Aspirin for the Treatment of NSTE-ACS and STEMI

Aspirin has become the cornerstone platelet-inhibitory treatment for ACS, especially as it is such an inexpensive treatment option. After a non-ST-segment-elevation myocardial infarction (STEMI)-ACS (NSTE-ACS), aspirin reduces the risk of MI by nearly half.2 For the STEMI population, aspirin has a similar effect to thrombolytics and even reduces mortality by 20%.3 However, there are limitations. Aspirin causes bleeding complications and the net clinical benefit is not obvious in primary prevention.4 Furthermore, we have limited evidence from randomised clinical trials of long-term aspirin treatment, and yet we recommend it for lifelong treatment in all patients after an ACS.

Clopidogrel for the Treatment of NSTE-ACS and STEMI

The first indication for using ADP-receptor blockers came from the early stent era. Stenting of the blood vessel after balloon angioplasty decreased the problem with dissection and acute closure of the vessel. However, stents created a new difficulty – stent thrombosis.

The platelets recognise the metal as a foreign surface to the body and aggregate. Two factors helped to ameliorate this problem. First, the usage of intravascular ultrasound enabled percutaneous coronary intervention (PCI) operators to size the stents appropriately so that they were well positioned into the vessel wall. Second, the ADP-receptor blocker ticlodipine was used in combination with aspirin to inhibit platelet aggregation.

Ticlopidine has the disadvantage that it causes neutropenia in a small percentage of patients. It was therefore further developed into clopidogrel (Plavix®), which does not cause this side effect. Clopidogrel actually has a slightly weaker platelet-inhibitory effect compared with ticlopidine, but the better safety profile without the need to monitor neutrophil counts resulted in favour of clopidogrel.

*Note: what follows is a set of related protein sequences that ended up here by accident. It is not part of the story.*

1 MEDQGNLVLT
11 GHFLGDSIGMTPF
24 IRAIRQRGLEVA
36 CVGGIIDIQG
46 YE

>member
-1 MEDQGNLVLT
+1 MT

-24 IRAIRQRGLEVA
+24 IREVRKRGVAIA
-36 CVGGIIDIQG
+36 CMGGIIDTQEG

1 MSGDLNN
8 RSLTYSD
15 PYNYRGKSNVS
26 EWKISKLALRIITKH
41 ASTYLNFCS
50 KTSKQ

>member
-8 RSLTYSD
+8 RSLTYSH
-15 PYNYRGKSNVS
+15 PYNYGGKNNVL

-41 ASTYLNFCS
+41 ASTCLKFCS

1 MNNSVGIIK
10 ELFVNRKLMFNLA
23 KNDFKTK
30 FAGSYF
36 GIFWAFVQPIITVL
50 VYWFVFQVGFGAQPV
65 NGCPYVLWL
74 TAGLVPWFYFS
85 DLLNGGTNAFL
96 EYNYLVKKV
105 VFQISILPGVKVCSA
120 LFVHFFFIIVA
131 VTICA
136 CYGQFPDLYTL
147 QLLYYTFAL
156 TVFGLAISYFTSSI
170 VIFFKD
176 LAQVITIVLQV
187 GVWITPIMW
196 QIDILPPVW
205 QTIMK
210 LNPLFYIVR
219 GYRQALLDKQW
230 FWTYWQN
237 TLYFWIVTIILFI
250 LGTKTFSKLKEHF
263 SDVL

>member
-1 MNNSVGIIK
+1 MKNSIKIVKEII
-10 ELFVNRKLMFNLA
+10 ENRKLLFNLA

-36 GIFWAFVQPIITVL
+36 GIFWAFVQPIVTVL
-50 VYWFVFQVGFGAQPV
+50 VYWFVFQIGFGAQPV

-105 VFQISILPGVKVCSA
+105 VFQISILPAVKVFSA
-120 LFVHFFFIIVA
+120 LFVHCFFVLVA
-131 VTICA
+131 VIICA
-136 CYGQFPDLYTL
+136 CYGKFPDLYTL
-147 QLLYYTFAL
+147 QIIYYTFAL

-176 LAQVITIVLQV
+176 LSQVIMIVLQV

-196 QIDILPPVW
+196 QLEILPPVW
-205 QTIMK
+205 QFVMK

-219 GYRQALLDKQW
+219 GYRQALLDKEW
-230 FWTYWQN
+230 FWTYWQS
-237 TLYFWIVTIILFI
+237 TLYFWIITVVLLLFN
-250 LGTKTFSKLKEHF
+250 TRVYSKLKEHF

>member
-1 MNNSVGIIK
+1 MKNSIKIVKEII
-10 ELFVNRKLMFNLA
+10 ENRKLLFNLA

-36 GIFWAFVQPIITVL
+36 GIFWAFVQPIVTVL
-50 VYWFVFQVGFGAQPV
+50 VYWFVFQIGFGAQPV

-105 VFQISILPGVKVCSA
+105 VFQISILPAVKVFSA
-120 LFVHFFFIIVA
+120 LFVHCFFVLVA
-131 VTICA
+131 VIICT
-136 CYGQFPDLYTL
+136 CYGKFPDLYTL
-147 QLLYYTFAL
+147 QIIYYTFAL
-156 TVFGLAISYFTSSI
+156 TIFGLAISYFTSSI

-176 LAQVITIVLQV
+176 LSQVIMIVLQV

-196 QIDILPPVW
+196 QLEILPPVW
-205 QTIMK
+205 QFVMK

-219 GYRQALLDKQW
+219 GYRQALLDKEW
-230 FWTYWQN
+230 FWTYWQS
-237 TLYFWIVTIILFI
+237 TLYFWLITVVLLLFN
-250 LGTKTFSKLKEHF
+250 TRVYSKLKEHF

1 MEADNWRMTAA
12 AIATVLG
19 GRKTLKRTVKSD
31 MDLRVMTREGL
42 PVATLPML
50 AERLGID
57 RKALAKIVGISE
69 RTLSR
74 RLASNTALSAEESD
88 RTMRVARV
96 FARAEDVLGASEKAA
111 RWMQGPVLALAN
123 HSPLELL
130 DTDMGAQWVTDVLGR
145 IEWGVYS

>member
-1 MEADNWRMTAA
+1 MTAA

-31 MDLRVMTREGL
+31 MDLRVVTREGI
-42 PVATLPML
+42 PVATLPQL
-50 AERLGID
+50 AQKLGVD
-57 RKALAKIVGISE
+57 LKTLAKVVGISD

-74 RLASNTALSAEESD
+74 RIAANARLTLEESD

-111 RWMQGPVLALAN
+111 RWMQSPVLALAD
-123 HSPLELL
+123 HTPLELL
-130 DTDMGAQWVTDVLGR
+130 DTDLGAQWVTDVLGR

When comparing clopidogrel with aspirin, clopidogrel was only marginally better in the Clopidogrel versus Aspirin in Patients at Risk of Ischaemic Events (CAPRIE) study.5 However, when used as an adjunct to aspirin in patients with ACS in the Clopidogrel in Unstable Angina to Prevent Recurrent Events (CURE) trial, clopidogrel reduced the incidence of myocardial infarction by 20%.6 The CURE trial included patients treated both medically and invasively, and the effect was similar for both groups. The Clopidogrel for Reduction of Events During Observation (CREDO) study examined an elective PCI population and demonstrated superior long-term effects of pre-treatment and prolonged therapy compared with only one-month clopidogrel post-stenting.7 If pre-treatment was initiated at least six hours before PCI, there was a positive 28-day outcome. Later, a meta-analysis showed that pre-treatment has a major clinical effect in an NSTE-ACS population.8

Clopidogrel treatment for STEMI patients has never been tested with the now recommended direct PCI treatment strategy. However, it has been studied in the large (40,000-patient) ClOpidogrel and Metoprolol in Myocardial Infarction Trial (COMMIT), where patients were treated medically with or without thrombolysis.9

Here, clopidogrel added to aspirin reduced the incidence of myocardial infarction and mortality. A benefit for STEMI patients was also seen in the Clopidogrel as Adjunctive Reperfusion Therapy (CLARITY) trial, in which patients were transferred after thrombolysis to PCI some days later.10 Extrapolations of these studies have led to a strategy and recommendation to give clopidogrel as soon as possible after diagnosing a STEMI, often in the ambulance; however, this upstream treatment is not based on hard evidence, but is routinely practiced.